Couple in Skegness fear development will be intrusive

Colin Ross with baby Alishia in his garden in front of the development. ANL-160108-110055001
Colin Ross with baby Alishia in his garden in front of the development. ANL-160108-110055001

A Skegness couple who have been forced to cope with the noise and upheaval of living in front of a new housing development had hoped their ‘nightmare’ was coming to an end until they drew the curtains one morning to see builders working level with the top of their garden fence.

Colin Ross first contacted The Standard in January when work began on a 140-home Waterloo Housing development off Lincoln Road over concerns about lorries using the site access road next to his property where he parks his car.

Mr Ross, a father of a three-month-old baby, had been upset after his CCTV caught youths stealing the wheelie bins at the side of his home and moving them onto the building site.

He said: “We reported it to the police and Waterloo Housing and the noise and disruption seemed to be calming down – and then we looked out of the window and saw builders at the level of the top of the fence.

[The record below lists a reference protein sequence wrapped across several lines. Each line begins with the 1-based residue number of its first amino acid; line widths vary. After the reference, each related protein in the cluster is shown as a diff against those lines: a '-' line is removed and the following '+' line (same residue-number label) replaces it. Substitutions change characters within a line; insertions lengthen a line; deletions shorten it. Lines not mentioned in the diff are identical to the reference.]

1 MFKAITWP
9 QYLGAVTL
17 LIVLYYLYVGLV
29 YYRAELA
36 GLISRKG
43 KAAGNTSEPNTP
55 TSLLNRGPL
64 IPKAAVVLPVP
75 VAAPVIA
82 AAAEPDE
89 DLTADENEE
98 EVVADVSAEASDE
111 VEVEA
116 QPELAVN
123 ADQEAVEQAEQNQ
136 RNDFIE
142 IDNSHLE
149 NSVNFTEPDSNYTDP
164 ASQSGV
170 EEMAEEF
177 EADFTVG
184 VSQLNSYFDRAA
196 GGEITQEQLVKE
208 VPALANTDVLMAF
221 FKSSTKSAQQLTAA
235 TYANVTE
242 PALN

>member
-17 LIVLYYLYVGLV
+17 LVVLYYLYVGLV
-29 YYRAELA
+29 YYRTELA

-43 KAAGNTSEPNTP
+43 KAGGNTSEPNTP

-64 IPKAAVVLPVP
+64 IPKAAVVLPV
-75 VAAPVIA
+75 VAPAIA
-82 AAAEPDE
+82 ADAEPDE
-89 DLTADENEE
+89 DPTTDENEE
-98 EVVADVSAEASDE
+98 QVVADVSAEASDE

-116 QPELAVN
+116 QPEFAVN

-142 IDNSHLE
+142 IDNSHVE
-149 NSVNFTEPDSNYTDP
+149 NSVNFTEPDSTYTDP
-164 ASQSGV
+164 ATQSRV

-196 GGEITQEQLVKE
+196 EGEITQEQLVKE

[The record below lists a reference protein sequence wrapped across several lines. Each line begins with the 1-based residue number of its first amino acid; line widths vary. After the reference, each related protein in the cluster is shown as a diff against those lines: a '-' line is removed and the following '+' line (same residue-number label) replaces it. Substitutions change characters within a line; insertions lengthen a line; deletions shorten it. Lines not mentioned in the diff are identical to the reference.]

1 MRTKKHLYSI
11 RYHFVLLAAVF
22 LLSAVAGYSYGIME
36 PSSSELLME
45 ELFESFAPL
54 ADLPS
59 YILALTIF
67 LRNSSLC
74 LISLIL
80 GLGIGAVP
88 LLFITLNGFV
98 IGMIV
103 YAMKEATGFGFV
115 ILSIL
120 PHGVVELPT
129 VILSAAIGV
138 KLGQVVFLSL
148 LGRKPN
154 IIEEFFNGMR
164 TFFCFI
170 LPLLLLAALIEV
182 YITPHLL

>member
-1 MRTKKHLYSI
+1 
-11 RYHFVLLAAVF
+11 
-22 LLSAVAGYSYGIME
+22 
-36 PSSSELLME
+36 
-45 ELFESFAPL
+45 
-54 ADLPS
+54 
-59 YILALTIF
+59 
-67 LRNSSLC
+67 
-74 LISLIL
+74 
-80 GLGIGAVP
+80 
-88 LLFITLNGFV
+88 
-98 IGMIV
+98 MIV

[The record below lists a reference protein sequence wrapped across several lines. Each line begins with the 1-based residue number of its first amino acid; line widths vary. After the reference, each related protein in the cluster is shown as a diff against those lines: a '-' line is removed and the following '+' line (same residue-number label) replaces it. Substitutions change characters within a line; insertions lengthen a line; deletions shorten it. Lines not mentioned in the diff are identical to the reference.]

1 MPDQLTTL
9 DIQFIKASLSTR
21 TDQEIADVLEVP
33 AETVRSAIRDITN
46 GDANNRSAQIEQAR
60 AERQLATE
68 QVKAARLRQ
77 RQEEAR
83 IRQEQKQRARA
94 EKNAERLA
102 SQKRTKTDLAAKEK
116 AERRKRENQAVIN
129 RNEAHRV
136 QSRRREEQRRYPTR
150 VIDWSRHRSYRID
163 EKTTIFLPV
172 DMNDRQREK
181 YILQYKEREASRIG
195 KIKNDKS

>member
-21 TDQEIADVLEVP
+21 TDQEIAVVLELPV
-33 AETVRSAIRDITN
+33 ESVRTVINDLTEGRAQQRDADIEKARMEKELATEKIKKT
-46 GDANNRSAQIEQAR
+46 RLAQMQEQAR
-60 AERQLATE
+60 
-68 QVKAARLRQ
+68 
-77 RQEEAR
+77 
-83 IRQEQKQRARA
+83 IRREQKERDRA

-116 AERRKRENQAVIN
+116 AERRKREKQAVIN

“When someone moves in they will be able to see straight into our bedroom. We’ve asked about a fence and even heard something about a wall but the plans are unclear about what is going there and no one will tell us anything. It’s a nightmare”

Since the problem with the youths, Mr Ross has kept note of a catalogue of incidents which have left his blood boiling.

This includes his older daughter being forced to move out because she works night shifts and couldn’t sleep for the noise of lorries and tremors caused by heavy loads passing by.

He says his wife has also been unable to open windows or dry washing outside because it gets covered in dirt.

This has also brought about an end to any hope of having a barbecue.

Mr Ross, a singer at local bars, said he still parks at the side of the house, saying a suggestion from Waterloo Housing to park on the new site was not appropriate in light of him having a new baby.

“But throughout it all we kept talking with Waterloo Housing and I hoped 
things would get better,” he said,

“We feel we are being left in the dark. The private housing knew about this before us because there was a petition a year before we received the letter about the development, which is why we ended up with the access. But we pay full rent and tenants should be treated the same as private housing.”

A spokesman for Waterloo Housing said they were unable to discuss individual cases but said Mr Ross should submit an official complaint.

Mr Ross said: “I’ve submitted 30. It’s hopeless. I just want them to tell me what’s happening.”